Texas Law Regarding Sealing Court Records
The general rule in Texas is that court records are presumed to be open to view by the general public. In many counties, court records are available online. With advances in technology, it is easier than ever to look up information about people, including their divorce records. Despite the presumption that court records are public, there are exceptions where certain records can be sealed if the Court determines to grant a request to seal records or the whole file, in their discretion. Sealing divorce court records makes sense in many Texas divorce and custody cases.
Texas court records may be sealed when (a) “a specific, serious and substantial interest which clearly outweighs: (1) this presumption of openness; (2) any probable adverse effect that sealing will have upon the general public health or safety;” or (b) “no less restrictive means than sealing records will adequately and effectively protect the specific interest asserted.” Note that the Rules of Civil Procedure define “court records” to include any “documents filed in an action originally arising under the Family Code.” Rule 76a
There are many good reasons people want their divorce court records to be sealed from the public. It requires an experienced Texas divorce and family law attorney who has worked with complex divorce cases before, involving sealing records and keeping your private family information from public view and access. Richard T. Sutherland has represented families in divorce matters where people are concerned about preserving their privacy. For information about Wichita County divorce and sealing divorce court records, call Richard T. Sutherland in Wichita Falls, Texas at (940) 691-2100.
Read this Reputation Defender article: Top 10 Reasons to Keep Your Personal Information Private.
Sealing Divorce Court Records by Agreement or by Court Order
There are several methods you and your lawyer can discuss regarding keeping your personal information private in your divorce, custody, modification, or enforcement case. Your divorce lawyer can negotiate with your opposing counsel to agree to have certain court records about the divorce sealed. If your spouse and their lawyer don’t agree to seal records, your lawyer can file a motion with the Court and make the argument for sealing divorce court records at a hearing in court, with notice given to the opposing counsel.
The records you might want to be sealed could be whole documents or portions of the information contained in documents. Parts or whole documents in your pleadings and discovery could contain sensitive information you want to seal. Private information people don’t want the public to view or know can also be part of the final divorce decree. You may want your lawyer to negotiate an agreement that includes a penalty in the event that the other party ends up sharing, publishing, or otherwise leaking sealed court records.
Sealing Divorce Court Records About Personal and Finance Issues
In high conflict divorces with complex business and financial issues, sealing court records may be necessary to protect future interests. For example, if you have an interest in a family business, it may be in everyone’s best interests to protect private information. Competitors in business can take advantage of business relationships and cause problems when private information is public and gets into the wrong hands.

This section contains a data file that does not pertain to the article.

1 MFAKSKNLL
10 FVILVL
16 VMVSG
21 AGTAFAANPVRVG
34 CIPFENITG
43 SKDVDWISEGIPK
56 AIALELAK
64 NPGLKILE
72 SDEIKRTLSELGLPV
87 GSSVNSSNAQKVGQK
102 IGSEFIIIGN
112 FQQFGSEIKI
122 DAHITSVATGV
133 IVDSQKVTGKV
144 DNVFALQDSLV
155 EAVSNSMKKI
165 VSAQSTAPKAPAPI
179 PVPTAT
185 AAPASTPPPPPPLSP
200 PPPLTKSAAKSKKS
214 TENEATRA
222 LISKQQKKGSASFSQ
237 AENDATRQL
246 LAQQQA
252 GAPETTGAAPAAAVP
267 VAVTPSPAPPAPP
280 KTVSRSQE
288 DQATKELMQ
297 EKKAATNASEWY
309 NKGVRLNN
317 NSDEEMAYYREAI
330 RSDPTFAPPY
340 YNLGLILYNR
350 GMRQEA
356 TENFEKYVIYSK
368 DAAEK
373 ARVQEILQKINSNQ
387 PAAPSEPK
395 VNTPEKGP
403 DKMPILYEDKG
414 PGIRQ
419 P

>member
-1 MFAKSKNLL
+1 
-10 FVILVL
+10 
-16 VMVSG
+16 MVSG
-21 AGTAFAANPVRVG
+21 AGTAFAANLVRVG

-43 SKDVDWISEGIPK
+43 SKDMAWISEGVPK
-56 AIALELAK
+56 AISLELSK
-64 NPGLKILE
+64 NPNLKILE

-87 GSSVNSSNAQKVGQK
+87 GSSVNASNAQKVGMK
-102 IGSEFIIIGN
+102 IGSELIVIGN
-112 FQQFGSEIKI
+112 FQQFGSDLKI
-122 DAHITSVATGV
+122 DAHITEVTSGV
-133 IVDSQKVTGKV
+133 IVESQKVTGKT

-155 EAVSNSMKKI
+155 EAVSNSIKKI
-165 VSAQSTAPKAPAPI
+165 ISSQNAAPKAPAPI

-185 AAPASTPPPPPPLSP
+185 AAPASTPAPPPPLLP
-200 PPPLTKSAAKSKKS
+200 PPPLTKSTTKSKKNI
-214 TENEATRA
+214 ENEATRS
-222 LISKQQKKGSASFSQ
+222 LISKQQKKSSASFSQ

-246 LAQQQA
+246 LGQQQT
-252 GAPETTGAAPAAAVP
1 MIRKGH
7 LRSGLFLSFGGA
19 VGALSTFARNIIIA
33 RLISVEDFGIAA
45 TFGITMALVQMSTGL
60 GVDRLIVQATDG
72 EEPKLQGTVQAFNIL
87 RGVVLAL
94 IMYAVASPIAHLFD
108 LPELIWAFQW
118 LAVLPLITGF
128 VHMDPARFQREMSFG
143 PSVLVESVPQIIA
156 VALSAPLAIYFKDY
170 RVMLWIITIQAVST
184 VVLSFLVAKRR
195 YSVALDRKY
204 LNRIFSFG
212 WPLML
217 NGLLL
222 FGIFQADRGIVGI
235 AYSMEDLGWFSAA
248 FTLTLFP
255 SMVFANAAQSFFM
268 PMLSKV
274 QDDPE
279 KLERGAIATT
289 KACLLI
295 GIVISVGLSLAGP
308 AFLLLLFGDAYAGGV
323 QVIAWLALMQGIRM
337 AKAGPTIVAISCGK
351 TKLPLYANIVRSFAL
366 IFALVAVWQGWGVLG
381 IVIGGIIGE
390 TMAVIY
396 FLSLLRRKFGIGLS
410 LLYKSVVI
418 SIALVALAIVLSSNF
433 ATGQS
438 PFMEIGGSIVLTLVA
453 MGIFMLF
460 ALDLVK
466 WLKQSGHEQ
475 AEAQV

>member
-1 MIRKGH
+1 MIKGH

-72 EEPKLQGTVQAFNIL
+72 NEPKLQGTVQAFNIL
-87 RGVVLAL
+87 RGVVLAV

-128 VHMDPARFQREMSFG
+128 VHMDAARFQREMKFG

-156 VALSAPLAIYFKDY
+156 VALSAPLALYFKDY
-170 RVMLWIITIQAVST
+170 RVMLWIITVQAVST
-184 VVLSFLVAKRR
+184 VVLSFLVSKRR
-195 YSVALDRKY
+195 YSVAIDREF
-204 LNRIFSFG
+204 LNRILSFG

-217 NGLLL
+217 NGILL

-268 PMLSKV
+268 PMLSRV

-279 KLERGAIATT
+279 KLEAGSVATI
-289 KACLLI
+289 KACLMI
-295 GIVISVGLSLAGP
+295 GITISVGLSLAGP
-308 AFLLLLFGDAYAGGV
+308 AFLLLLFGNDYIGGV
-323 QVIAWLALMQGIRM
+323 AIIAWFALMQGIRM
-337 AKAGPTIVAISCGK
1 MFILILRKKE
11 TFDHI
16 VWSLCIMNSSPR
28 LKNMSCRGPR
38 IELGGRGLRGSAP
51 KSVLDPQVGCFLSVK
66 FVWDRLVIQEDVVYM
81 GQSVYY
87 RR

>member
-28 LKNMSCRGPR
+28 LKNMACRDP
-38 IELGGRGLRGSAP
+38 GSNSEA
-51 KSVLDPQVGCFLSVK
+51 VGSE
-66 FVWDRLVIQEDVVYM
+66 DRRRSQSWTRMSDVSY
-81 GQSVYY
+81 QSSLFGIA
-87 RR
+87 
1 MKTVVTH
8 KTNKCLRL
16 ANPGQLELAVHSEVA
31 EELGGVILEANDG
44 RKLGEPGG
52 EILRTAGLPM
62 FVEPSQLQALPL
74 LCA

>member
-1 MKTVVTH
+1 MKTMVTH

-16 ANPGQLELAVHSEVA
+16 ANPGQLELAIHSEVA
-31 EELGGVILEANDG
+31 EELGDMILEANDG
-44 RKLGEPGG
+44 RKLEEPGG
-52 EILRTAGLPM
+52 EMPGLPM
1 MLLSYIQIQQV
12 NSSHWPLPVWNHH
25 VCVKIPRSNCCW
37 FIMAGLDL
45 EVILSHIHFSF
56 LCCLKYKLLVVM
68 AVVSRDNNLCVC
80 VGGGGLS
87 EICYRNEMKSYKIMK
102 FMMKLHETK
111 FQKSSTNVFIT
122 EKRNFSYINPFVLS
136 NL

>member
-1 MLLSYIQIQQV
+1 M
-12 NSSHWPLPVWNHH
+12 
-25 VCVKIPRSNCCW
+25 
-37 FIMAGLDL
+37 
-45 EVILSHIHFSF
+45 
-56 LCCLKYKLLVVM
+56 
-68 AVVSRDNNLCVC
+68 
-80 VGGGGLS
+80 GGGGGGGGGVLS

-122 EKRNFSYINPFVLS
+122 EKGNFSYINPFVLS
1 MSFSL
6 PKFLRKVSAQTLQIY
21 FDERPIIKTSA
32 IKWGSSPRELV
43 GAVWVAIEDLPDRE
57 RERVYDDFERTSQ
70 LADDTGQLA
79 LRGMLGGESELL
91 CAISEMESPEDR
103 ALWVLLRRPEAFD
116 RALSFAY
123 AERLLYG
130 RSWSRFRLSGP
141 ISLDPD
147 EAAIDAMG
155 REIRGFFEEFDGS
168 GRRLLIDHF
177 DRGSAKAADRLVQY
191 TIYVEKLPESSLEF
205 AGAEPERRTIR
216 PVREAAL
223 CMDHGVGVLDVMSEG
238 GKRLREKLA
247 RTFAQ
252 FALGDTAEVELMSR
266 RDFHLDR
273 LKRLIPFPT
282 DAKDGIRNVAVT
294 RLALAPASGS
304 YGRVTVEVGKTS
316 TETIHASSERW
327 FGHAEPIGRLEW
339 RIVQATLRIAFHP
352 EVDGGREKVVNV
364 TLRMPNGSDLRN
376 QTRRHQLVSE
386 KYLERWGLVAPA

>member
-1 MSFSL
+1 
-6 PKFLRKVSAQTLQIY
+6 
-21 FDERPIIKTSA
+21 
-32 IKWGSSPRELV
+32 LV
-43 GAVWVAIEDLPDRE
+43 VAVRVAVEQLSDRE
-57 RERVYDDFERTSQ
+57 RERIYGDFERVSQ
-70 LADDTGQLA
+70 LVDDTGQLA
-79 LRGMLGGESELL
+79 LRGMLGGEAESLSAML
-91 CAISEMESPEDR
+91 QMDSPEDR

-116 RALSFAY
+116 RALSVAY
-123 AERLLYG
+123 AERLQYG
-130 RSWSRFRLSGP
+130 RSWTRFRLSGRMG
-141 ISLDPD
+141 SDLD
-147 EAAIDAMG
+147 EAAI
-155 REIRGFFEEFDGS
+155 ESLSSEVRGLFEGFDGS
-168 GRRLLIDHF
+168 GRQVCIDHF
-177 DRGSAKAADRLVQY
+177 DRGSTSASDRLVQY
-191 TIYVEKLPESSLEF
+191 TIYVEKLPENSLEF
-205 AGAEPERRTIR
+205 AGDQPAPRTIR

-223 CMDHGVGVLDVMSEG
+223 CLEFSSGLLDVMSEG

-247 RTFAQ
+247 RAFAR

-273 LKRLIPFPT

Another article tip: 8 Ways to Spot Emotional Manipulation and How to Avoid it.
If there are allegations of facts that would be embarrassing and damaging to someone’s reputation, sealing court records can protect people from probable adverse effects. Imagine trying to get your children into a school, church, or sports program when people in town may have shared your private information about what is in your divorce records.
Sealing Divorce Court Records About Parenting and Child Custody Issues
Child custody cases and sealed record requests make sense when there are allegations involving the parenting or actions of one parent. For example, a parent’s history of DWI, drug, family violence, and other criminal charges can damage one’s reputation. Even though allegations and information offered as evidence are only about an arrest or charges, that may have been dropped or dismissed, the information is damaging.
Custody modification cases usually come about when there is something wrong with the current custody and visitation arrangement. The allegations involved can be anything from a job change requiring of plans, or a criminal or family violence situation. Depending on what is going on, you and your spouse and children might be better off asking or agreeing to seal the records and protect against others finding in using your private information against you or to gain an advantage in some other context.
Sealing Divorce Court Records With Wichita County Divorce Attorney Richard T. Sutherland
Richard T. Sutherland is an experienced divorce and family law attorney in Wichita County. For decades, well-known families have hired Mr. Sutherland to represent them in divorce and to minimize information about their divorce becoming part of a public discussion. When there is a good reason to seek to protect sensitive divorce and family information, call Mr. Sutherland about sealing divorce court records by calling (940) 691-2100.
Wichita Falls Family Law Attorney Richard T. Sutherland represents people and families in Wichita County, Archer County, Baylor County, Clay County, Foard County, Hardeman County, Jack County, Montague County, Wise County, Young County and Wilbarger Counties in North Texas and has accepted cases in other areas West, North-Central and in South Texas.